But in a live service game, much of the experience of the atmosphere is lost during coop. Whereas in a solo experience in the first game (and especially the second) I have enjoyed just as much (if not more) playing alone, as I have been able to slowly take in the geographic landmarks of New York and D.C. I have been able to hear gunfire in the distance, pick up and listen to the collectibles, and take in the lore. In the cooperative experience, time is money, and we oftentimes raced to each mission to complete as much as possible in the time we had together.
In each Division experience, the leveling and growing your character changes your power against opponents. For example, right now in The Division 2, my level 14 character has hit a sweet spot, and with my M1A Carbine rifle I can take down enemies in one to two hits. This feels satisfying, and allows the reality of the setting to mesh comfortably with the shooting.
But this is not always the case. At times, the games have weird hurdles either because it was not playtested heavily enough, the randomness of the gear that is dropped has not been kind to the players, or there are more players which change the difficulty, health, and numbers of the enemy.
The Division lacked the optimization of the second game, and so had to compensate by having less enemies on screen at once. This led to the only method for giving a challenge to the player to be more health for the enemies. Combine this with cooperative play, and there are moments of shooting that boggle the mind because of how difficult they are. In one scenario, my friend and I were taking on a sniper perched on an overpass who could knock us down in one shot, while my friend as a countersniper had to shoot multiple headshots just to get rid of his armor. Or take another occasion where three of my friends had to cheat our way through an encounter by starting it and then backing out into the previous set piece in order to avoid the bad guys shooting the flamethrowers.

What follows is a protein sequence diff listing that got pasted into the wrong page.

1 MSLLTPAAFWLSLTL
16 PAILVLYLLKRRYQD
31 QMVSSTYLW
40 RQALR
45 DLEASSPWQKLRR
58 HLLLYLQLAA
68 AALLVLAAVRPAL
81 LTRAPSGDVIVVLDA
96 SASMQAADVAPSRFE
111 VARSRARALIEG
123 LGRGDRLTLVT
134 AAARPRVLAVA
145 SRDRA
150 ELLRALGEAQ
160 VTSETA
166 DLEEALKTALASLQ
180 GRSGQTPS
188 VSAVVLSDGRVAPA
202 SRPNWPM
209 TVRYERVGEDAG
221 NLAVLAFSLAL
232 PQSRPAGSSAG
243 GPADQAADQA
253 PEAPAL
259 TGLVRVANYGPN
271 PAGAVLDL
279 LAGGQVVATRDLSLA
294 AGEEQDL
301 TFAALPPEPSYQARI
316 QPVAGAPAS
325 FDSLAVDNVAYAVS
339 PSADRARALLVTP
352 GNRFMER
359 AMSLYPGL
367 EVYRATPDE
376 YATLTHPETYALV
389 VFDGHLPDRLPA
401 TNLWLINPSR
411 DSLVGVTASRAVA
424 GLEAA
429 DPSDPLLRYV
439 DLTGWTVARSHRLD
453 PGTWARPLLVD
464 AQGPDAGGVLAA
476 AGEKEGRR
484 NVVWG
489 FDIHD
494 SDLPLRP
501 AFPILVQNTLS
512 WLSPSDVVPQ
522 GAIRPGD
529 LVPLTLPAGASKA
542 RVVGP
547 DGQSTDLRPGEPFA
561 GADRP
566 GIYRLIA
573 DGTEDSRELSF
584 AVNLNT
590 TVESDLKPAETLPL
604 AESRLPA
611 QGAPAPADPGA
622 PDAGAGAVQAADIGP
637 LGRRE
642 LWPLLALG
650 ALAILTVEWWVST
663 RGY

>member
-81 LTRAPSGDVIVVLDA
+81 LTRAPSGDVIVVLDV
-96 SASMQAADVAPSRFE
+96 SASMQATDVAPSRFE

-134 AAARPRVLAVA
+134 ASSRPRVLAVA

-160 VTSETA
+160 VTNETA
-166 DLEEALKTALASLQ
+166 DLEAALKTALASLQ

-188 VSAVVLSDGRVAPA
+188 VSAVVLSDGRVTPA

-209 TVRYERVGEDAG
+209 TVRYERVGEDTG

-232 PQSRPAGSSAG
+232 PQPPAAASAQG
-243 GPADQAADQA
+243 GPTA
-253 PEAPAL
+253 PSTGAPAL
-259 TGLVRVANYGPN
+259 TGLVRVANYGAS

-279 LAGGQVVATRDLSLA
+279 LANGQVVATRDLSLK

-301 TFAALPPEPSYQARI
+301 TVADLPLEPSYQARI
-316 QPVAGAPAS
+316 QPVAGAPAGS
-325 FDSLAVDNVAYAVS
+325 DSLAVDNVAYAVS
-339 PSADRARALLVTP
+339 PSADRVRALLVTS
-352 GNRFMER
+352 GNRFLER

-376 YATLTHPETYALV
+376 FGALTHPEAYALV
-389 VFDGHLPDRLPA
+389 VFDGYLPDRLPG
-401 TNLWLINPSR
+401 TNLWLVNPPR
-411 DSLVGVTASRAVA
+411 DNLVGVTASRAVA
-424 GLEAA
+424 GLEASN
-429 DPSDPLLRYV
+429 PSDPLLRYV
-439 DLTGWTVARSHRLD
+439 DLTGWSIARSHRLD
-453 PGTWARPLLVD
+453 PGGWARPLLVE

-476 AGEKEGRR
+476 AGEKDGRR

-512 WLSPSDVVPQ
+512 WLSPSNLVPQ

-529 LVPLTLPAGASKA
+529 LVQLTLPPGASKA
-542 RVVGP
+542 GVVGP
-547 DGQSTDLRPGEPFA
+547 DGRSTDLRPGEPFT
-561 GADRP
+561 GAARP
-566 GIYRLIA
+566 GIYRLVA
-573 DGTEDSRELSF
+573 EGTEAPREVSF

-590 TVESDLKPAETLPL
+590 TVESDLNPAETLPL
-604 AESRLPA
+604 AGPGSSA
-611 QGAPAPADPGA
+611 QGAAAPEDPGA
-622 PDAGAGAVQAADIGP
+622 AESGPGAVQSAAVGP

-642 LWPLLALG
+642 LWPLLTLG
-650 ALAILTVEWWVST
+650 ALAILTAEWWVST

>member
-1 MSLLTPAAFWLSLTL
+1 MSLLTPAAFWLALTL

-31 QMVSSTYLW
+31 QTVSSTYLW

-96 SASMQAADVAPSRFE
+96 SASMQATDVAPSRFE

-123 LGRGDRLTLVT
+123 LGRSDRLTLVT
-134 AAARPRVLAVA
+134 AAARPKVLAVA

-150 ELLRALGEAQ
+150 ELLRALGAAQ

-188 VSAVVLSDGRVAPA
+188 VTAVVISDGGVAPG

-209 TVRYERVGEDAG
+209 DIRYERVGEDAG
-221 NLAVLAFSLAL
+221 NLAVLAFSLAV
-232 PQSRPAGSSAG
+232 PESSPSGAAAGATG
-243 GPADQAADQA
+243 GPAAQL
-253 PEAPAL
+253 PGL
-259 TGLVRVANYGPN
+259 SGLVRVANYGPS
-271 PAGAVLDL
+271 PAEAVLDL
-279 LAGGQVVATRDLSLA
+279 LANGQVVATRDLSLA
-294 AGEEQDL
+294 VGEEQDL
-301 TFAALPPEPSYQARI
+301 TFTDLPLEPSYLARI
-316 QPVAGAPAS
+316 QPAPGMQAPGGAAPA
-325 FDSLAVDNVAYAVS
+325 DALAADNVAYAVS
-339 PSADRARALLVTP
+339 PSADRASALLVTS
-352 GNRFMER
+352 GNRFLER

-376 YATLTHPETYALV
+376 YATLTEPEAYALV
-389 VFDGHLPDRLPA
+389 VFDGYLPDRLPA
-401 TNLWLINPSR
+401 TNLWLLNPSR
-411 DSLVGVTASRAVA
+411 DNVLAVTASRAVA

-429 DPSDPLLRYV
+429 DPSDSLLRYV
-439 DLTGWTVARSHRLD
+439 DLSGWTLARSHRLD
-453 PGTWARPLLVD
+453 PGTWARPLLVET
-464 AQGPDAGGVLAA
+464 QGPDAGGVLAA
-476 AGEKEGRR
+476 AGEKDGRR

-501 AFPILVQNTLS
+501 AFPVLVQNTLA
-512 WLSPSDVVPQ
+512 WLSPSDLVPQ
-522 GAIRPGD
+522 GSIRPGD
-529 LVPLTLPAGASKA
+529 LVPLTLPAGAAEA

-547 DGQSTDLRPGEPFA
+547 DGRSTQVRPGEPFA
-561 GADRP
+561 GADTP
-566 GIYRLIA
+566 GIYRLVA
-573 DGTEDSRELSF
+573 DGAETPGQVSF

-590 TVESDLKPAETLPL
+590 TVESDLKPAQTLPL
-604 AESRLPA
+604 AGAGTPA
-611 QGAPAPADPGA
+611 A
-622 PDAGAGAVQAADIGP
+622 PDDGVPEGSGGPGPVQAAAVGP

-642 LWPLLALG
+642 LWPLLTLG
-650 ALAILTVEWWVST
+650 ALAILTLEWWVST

It’s an exaggeration of a problem that has always existed with the two games, which is that the realism of the setting and its graphical fidelity of real world locations clashes with its awkward and silly shooting of boxes of bullets into bad guys. The first game infamously had this criticism, and while some claim that the problem has been fixed, even now (and in the second game), the uncanny valley still lingers…
Why Is This Game a Live Service Game?
This is sort of a thought I have had for a couple months now. We’ve had peak TV, and by all accounts we should be in “peak gaming,” but it doesn’t really feel that way. In fact, for many games I have not felt the least bit excited for larger, tent pole, big budget experiences on a console or PC. When I think of the culprit, when I think of who is to blame, I suppose several options appear at first glance.
The first is myself. I’m getting older and the appeal of competitive shooters, which used to be my bread and butter, are becoming so fast and require so much practice time to become athletic, that I no longer have any interest in playing,. Even if I were to win, it does not provide the enjoyment so much as it staves off frustration. Those are not the same thing.